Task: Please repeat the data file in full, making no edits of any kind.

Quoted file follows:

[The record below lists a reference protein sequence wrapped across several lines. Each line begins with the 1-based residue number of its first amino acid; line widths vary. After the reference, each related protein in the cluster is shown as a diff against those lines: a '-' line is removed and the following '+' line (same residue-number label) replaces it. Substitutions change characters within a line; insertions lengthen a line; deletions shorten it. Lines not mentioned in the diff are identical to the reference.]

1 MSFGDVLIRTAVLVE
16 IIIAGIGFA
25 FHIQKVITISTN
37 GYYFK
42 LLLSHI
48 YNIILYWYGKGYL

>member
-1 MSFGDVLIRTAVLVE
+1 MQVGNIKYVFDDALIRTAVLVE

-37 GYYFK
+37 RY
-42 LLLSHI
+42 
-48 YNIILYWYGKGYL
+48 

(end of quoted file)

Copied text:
[The record below lists a reference protein sequence wrapped across several lines. Each line begins with the 1-based residue number of its first amino acid; line widths vary. After the reference, each related protein in the cluster is shown as a diff against those lines: a '-' line is removed and the following '+' line (same residue-number label) replaces it. Substitutions change characters within a line; insertions lengthen a line; deletions shorten it. Lines not mentioned in the diff are identical to the reference.]

1 MSFGDVLIRTAVLVE
16 IIIAGIGFA
25 FHIQKVITISTN
37 GYYFK
42 LLLSHI
48 YNIILYWYGKGYL

>member
-1 MSFGDVLIRTAVLVE
+1 MQVGNIKYVFDDALIRTAVLVE

-37 GYYFK
+37 RY
-42 LLLSHI
+42 
-48 YNIILYWYGKGYL
+48 